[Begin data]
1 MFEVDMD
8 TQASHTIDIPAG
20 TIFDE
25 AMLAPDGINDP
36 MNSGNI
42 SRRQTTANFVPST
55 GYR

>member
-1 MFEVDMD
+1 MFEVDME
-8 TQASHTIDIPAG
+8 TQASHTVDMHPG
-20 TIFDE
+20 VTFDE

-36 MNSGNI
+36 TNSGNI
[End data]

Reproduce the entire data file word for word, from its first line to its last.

1 MFEVDMD
8 TQASHTIDIPAG
20 TIFDE
25 AMLAPDGINDP
36 MNSGNI
42 SRRQTTANFVPST
55 GYR

>member
-1 MFEVDMD
+1 MFEVDME
-8 TQASHTIDIPAG
+8 TQASHTVDMHPG
-20 TIFDE
+20 VTFDE

-36 MNSGNI
+36 TNSGNI